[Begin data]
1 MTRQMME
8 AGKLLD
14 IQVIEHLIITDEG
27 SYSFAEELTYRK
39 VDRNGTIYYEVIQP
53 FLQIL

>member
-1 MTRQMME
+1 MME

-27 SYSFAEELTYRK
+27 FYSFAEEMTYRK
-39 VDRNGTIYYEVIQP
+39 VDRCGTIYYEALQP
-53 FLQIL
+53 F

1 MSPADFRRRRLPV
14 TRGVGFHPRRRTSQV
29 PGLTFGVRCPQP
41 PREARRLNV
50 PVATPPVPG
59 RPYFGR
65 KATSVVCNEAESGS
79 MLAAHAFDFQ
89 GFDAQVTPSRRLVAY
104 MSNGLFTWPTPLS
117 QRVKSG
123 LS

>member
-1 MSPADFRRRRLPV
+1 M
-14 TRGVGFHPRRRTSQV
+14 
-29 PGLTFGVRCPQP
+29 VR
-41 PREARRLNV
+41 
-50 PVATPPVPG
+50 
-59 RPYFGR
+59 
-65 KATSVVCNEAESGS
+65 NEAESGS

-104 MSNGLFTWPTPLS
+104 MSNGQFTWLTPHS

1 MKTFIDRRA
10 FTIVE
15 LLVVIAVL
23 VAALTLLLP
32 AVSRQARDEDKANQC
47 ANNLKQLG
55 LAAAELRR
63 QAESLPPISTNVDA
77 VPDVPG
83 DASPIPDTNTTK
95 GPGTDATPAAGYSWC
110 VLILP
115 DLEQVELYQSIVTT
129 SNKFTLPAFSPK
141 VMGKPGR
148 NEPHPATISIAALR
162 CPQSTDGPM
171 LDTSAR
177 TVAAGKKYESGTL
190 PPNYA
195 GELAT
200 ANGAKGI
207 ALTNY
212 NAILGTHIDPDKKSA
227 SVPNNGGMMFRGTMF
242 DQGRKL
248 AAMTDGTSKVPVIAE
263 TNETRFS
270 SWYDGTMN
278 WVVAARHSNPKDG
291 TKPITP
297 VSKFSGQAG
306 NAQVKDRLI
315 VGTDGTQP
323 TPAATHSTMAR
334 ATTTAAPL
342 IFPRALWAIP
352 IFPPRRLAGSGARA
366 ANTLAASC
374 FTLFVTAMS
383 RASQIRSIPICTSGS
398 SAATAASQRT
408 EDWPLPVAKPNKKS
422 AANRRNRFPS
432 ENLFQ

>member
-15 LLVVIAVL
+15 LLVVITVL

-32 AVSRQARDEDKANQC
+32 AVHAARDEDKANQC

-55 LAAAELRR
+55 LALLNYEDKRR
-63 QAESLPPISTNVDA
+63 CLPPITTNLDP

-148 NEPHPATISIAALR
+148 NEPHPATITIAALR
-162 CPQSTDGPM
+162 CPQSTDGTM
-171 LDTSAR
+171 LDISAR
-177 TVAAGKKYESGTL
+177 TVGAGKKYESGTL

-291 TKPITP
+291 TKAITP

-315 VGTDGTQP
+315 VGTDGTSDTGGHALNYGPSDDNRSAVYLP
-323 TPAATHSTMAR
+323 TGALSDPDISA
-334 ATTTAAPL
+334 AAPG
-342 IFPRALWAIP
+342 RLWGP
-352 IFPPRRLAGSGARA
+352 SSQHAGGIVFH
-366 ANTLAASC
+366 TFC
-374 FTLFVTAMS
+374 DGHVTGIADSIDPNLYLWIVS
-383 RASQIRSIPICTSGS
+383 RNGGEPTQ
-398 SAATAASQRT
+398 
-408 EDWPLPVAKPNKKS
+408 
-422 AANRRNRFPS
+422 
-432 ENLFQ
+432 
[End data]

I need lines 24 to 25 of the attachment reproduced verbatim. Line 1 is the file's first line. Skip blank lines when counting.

89 GFDAQVTPSRRLVAY
104 MSNGLFTWPTPLS